A crucial part of IPA's mission is to inform member associations and the wider global publishing community about breaking developments which will impact publishers. We do this through a number of channels. the IPA website, our monthly e-newsletter, press releases and the IPA's dedicated social media feeds.
South African Flag

In South Africa, the defective copyright amendment bill (as well as the performers’ protection bill) has been referred back to the National Assembly by President Ramaphosa.

In the last years, IPA joined other creative industries in supporting PASA’s opposition to the bill, which would undermine the sustainability of South African publishing by imposing overbroad exceptions & limitations to copyright protection and limiting contractual freedom in a manner that would further compromise South Africa’s ability to accede to the WIPO Copyright Treaty, in addition to breaching the Berne Convention’s three-step test.  

In a letter dated June 16th, South African President Cyril Ramaphosa states “a number of reservations as to the Constitutionality of the Bills” that in their current form may “not pass constitutional muster” and “be vulnerable to constitutional challenge.” In addition to raising formal defects (notably incorrect tagging, as the bills affect cultural and trade matters they should have been tagged under a section 76 process, not section 75), the letter states that certain provisions of the bills “may constitute retrospective and arbitrary deprivation of property” and further cautions against the constitutionality of exceptions & limitations. In this regard, the fact that the fair use provision, following substantial amendments, “was not put out for public comment before the final version of the Bill was published, (…) could render the provisions constitutionally invalid”. In addition, as certain exceptions seemingly violate the Berne Convention’s three-step test and are in breach of South Africa’s Constitution, the President cautions against the need to assess whether said provisions are likely to cause South Africa to be in breach of international treaty obligations.

Mpuka Radinku, Executive Director of the Publishers Association of South Africa said: Publishers in South Africa feel vindicated by President Cyril Ramaphosa’s decision to refer the controversial Copyright Amendment Bill (CAB) and the Performer’s Protection Amendment Bill (PPAB). The reasons cited by the President for refusing to sign the Bills into law are consistent with the comments, submissions and media articles issued by publishers and other creative sector partners, for almost the last five years, to convince the law-makers not to enact legislation which would destroy the publishing industry. We are looking forward to participating in a process whose outcome should be to produce the copyright legislation that balances the rights of rightholders and legitimate interests of the users. The IPA has supported South Africa right from the beginning until now and for this we are extremely grateful. We also thank the African Publishers’ Network (APNET) for their support.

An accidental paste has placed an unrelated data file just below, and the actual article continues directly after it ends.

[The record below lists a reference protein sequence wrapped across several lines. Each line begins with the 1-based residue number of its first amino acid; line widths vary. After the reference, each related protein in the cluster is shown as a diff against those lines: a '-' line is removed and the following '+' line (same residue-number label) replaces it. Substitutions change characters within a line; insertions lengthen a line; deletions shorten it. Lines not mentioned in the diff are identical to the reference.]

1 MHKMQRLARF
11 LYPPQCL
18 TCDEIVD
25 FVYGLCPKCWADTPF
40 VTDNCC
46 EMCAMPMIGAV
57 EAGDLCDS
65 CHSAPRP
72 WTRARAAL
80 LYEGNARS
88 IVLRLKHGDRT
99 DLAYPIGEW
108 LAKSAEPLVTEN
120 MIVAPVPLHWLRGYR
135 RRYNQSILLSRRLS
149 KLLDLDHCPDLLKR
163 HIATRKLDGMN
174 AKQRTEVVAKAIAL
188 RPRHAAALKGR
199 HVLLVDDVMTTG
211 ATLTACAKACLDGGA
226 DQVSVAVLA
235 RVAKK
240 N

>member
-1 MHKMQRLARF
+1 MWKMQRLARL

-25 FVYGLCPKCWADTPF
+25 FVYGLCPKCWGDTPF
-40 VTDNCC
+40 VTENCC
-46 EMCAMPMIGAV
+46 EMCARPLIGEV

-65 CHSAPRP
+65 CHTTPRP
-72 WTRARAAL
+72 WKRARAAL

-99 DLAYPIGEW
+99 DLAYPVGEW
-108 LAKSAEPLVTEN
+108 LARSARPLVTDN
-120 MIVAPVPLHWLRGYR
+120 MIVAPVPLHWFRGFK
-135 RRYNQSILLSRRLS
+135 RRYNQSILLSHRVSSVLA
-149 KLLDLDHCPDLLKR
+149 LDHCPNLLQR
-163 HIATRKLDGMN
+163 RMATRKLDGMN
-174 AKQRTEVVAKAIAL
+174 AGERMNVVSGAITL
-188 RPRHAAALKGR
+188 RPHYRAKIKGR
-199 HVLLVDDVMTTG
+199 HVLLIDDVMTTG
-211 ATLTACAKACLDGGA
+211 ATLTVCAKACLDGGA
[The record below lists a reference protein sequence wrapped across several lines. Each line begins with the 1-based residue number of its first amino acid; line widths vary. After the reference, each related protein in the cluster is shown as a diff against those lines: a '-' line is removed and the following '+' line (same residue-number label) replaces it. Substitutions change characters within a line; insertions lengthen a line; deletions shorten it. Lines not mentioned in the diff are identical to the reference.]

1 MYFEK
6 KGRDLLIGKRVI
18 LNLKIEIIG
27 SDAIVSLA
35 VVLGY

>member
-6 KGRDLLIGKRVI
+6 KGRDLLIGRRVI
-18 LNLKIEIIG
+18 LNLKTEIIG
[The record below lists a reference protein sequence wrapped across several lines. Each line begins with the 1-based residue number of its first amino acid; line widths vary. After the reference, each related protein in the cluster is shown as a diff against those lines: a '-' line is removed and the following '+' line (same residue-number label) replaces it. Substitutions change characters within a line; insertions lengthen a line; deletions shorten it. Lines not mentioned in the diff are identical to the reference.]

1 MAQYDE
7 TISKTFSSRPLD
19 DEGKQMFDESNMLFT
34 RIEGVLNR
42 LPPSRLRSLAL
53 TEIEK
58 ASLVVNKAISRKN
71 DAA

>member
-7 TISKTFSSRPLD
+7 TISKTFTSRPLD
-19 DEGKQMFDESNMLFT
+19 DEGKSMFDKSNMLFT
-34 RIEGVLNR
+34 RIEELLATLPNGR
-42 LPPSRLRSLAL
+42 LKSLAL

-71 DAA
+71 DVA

Submit to FacebookSubmit to TwitterSubmit to LinkedIn

Blog

Gvantsa Jobava
07 September 2022
Freedom to publish
Literacy
Publishing industry
September 8 is UNESCO’s International Literacy Day intended to ‘remind the public of the importance of literacy as a matter of dignity and human rights, and to advance the literacy agenda towards a more literate and sustainable society.’ After the su...
Michiel Kolman
30 August 2022
Partnership
Publishing industry
There is no doubt of the importance of the wider publishing sector for society. We contribute not only to the development and preservation of our cultural identity, fostering empathy, understanding and knowledge but as a sector we contribute to the e...
Laura Brady
25 August 2022
Publishing industry
Accessibility
There is a lot of chatter about accessibility and born accessible content these days, and for good reason. But what does it mean in practice for IPA's members and individual publishers? The European Accessibility Act (EAA) is due to have a seismic im...
Michiel Kolman
06 July 2022
Publishing industry
Diversity and Inclusion
On 25 March 2022, the Publishers Association in the UK published its latest Diversity survey of the publishing workforce. Michiel Kolman, Chair of the IPA's Inclusive Publishing and Literacy Committee spoke to Dan Conway, the incoming CEO of the Publ...
James Taylor
13 May 2022
Copyright
Publishing industry

The final day of this SCCR began with the Chair recognising a cloud of fatigue in the room and encouraging delegates to press on through the day to finish the week.

James Taylor
12 May 2022
Copyright
Publishing industry

Day 4 of this 42nd meeting of the SCCR picked up exactly where Day 3 left off, with discussions on exceptions and limitations and observer organisations continuing their statements.

James Taylor
11 May 2022
Copyright
Publishing industry

Day 3 of SCCR 42 opened with further discussion and analysis of the new text on the broadcasting treaty with the afternoon reserved for discussions on exceptions and limitations.

James Taylor
10 May 2022
Copyright
Publishing industry
Following the eventful first day of SCCR 42, day 2 saw a slightly emptier conference hall pick up the SCCR 42 agenda. The broadcasting treaty was the agenda item of the day. Delegates seemed impatient to move on to this discussion after two year...

Press Releases campaign 2020

 

Press Releases campaign 2019

 

Press Releases campaign 2018

 

Newsletters campaigns 2021

 

Newsletters campaigns 2019

 

Newsletters campaigns 2020

 

Newsletters campaigns 2018

 

International Publishers Association

23, avenue de France
1202 Geneva, Switzerland
+41 22 704 18 20
info@internationalpublishers.org

Subscribe to our newsletter